E-govt and civil service

14 Oct 2020 / 16:30 H.

AS we move forward towards Industrial Revolution (IR) 4.0, everything is going to be digitalised. The changes are fuelled by technological breakthroughs in fields such as artificial intelligence and Internet of Things.

This also applies to the civil service as Prime Minister Tan Sri Muhyiddin Yassin recently announced the implementation of the e-government system which could open a more viable path to the transformation of the public service.

The idea is in line with the development of technology that will help ease the burden on government servants and help the civil service to be more structured in terms of work process and procedures.

In addition to that, it will boost administration operations and increase productivity as well as promote public service effectiveness.

As for now, it is likely that around 40% of public services can be done online or digitally and the percentage will only go up in the future.

The prime minister has also given assurances that there will be no downsizing of the 1.6 million-strong civil service as a result of the ongoing implementation of the e-government system.

This assurance is a relief to the government servants as the issue of reducing the size of the civil service is always a worry for them, especially at this difficult period when the whole world is battling the Covid-19 pandemic.

“Civil servants can carry out multiple tasks to enhance the delivery of public services,” Muhyiddin said.

“The use of technology cannot be avoided, but the civil service workforce must also find ways to improve work quality,” he said.

“For example, if before this three people were needed to accomplish a single task, only one would suffice once the e-government is implemented, while the other two can work on other tasks.”

While acknowledging the fact that job scopes may differ once e-government fully takes off, the prime minister said the technologies applied would add value to the public service delivery.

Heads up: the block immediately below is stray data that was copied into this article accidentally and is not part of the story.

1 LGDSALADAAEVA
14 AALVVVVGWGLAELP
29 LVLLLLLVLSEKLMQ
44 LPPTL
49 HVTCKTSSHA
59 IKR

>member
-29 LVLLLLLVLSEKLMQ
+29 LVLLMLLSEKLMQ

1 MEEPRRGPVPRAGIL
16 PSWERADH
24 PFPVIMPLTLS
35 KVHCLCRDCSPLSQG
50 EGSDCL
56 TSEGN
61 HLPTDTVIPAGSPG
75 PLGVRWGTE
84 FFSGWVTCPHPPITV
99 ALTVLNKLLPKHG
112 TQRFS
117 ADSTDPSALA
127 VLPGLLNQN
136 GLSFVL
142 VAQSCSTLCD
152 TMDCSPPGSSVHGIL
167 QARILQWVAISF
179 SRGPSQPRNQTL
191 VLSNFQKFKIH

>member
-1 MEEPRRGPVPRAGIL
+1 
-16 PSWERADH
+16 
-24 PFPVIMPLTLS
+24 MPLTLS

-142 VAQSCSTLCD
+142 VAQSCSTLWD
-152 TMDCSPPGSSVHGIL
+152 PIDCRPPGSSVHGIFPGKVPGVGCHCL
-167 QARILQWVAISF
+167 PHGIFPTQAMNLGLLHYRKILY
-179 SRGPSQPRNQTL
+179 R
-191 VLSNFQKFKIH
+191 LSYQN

Muhyiddin said he was satisfied with the performance of civil servants, but nevertheless expressed confidence that the bar could be set even higher.

The fact is we still need physical human touch to ensure government services are delivered efficiently.

E-government is a positive milestone and could give vast impact and contribution to the development of the country as a whole.

Besides the implementation of online services, the government is also looking into optimising the roles of civil servants to increase the effectiveness of government delivery to the rakyat.

In regards to that, there were recent media reports quoting Public Service Department director-general Tan Sri Mohd Khairul Adib Abd Rahman as saying that the government is drafting the Human Resources Optimisation policy as a replacement for the Civil Servant Rightsizing Policy.

Under the new policy, the 1:20 ratio will be used which is one government officer serving 20 people.

“The new policy is being drafted so that there will be no more ‘oversupply of civil servants’ issue, which also causes financial implication in the long run,” Mohd Khairul Adib told reporters.

He said regardless whether the policy was approved or rejected by the Cabinet, the government would still maintain the same number of government officers in the country for the time being.

Even though the role of government officers would also be changed as the country becomes a developed country, there will still be differences in term of services needed in the urban area compared to the rural areas, he said.

In a broader sense, it can be clearly said that the role of civil servants is mainly to serve the rakyat and uphold the spirit of berkhidmat untuk negara (serving the country).

To illustrate more, the relationship between the civil servants and citizens is interdependent – both parties need each other in order to fulfil the needs for the continuity of services.

To sum up, with this new policy, the government will increase the civil servants’ productivity and efficiency while implementing e-government services in line with the technological changes.

All in all, civil servants are the backbone of the country as they ensure government policies are executed and delivered effectively.

The productivity starts with people and the labour of the workforce can be improvised by making investment in workforce management and training.

Henceforth, in transforming to a better nation in congruence with the advancement of technology, the civil servants are encouraged to equip themselves with knowledge especially in information and communications technology (ICT) and others that can be applied in the online government services.

Together, we unite in taking our country forward.

Wan Nur Madihah Wan Hazahari is a final year student at International Islamic University Malaysia, majoring in English for international communication.

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